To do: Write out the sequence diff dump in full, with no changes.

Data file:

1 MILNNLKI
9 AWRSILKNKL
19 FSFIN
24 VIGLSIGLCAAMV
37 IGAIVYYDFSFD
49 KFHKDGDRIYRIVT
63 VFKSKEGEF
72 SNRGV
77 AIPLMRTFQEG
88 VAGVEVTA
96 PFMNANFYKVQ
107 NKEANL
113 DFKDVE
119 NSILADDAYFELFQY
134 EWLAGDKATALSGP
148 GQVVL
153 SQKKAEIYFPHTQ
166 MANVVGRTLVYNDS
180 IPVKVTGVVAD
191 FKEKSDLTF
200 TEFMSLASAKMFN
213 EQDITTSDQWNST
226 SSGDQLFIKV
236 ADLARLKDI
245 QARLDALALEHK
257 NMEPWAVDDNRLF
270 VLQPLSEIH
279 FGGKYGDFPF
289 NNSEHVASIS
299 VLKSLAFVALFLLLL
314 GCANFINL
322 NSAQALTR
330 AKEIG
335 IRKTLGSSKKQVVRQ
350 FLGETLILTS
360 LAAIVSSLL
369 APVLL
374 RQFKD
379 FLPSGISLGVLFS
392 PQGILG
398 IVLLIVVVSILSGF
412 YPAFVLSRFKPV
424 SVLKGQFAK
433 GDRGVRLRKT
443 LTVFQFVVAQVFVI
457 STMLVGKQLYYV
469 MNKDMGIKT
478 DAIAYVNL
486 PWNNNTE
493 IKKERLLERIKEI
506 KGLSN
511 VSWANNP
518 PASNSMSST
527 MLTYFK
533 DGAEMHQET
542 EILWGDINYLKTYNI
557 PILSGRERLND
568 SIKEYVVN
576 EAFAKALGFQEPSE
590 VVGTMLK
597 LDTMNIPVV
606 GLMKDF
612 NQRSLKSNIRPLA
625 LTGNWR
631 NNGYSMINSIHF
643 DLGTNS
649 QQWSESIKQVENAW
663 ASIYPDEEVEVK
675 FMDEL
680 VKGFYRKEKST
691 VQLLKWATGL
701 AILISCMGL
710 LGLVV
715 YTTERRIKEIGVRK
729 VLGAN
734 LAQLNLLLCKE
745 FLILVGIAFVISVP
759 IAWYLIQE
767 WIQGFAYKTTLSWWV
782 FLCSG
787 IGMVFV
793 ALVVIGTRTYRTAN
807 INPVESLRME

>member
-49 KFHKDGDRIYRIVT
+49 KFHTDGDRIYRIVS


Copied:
1 MILNNLKI
9 AWRSILKNKL
19 FSFIN
24 VIGLSIGLCAAMV
37 IGAIVYYDFSFD
49 KFHKDGDRIYRIVT
63 VFKSKEGEF
72 SNRGV
77 AIPLMRTFQEG
88 VAGVEVTA
96 PFMNANFYKVQ
107 NKEANL
113 DFKDVE
119 NSILADDAYFELFQY
134 EWLAGDKATALSGP
148 GQVVL
153 SQKKAEIYFPHTQ
166 MANVVGRTLVYNDS
180 IPVKVTGVVAD
191 FKEKSDLTF
200 TEFMSLASAKMFN
213 EQDITTSDQWNST
226 SSGDQLFIKV
236 ADLARLKDI
245 QARLDALALEHK
257 NMEPWAVDDNRLF
270 VLQPLSEIH
279 FGGKYGDFPF
289 NNSEHVASIS
299 VLKSLAFVALFLLLL
314 GCANFINL
322 NSAQALTR
330 AKEIG
335 IRKTLGSSKKQVVRQ
350 FLGETLILTS
360 LAAIVSSLL
369 APVLL
374 RQFKD
379 FLPSGISLGVLFS
392 PQGILG
398 IVLLIVVVSILSGF
412 YPAFVLSRFKPV
424 SVLKGQFAK
433 GDRGVRLRKT
443 LTVFQFVVAQVFVI
457 STMLVGKQLYYV
469 MNKDMGIKT
478 DAIAYVNL
486 PWNNNTE
493 IKKERLLERIKEI
506 KGLSN
511 VSWANNP
518 PASNSMSST
527 MLTYFK
533 DGAEMHQET
542 EILWGDINYLKTYNI
557 PILSGRERLND
568 SIKEYVVN
576 EAFAKALGFQEPSE
590 VVGTMLK
597 LDTMNIPVV
606 GLMKDF
612 NQRSLKSNIRPLA
625 LTGNWR
631 NNGYSMINSIHF
643 DLGTNS
649 QQWSESIKQVENAW
663 ASIYPDEEVEVK
675 FMDEL
680 VKGFYRKEKST
691 VQLLKWATGL
701 AILISCMGL
710 LGLVV
715 YTTERRIKEIGVRK
729 VLGAN
734 LAQLNLLLCKE
745 FLILVGIAFVISVP
759 IAWYLIQE
767 WIQGFAYKTTLSWWV
782 FLCSG
787 IGMVFV
793 ALVVIGTRTYRTAN
807 INPVESLRME

>member
-49 KFHKDGDRIYRIVT
+49 KFHTDGDRIYRIVS